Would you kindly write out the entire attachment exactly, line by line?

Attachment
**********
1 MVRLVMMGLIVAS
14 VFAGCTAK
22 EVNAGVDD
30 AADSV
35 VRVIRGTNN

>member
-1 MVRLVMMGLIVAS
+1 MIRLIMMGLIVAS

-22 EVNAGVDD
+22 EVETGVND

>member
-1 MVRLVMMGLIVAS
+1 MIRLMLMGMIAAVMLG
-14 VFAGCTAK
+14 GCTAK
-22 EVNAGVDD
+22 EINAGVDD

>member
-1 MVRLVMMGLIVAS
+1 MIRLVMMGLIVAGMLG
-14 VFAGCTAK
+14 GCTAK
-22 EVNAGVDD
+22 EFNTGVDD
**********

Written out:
1 MVRLVMMGLIVAS
14 VFAGCTAK
22 EVNAGVDD
30 AADSV
35 VRVIRGTNN

>member
-1 MVRLVMMGLIVAS
+1 MIRLIMMGLIVAS

-22 EVNAGVDD
+22 EVETGVND

>member
-1 MVRLVMMGLIVAS
+1 MIRLMLMGMIAAVMLG
-14 VFAGCTAK
+14 GCTAK
-22 EVNAGVDD
+22 EINAGVDD

>member
-1 MVRLVMMGLIVAS
+1 MIRLVMMGLIVAGMLG
-14 VFAGCTAK
+14 GCTAK
-22 EVNAGVDD
+22 EFNTGVDD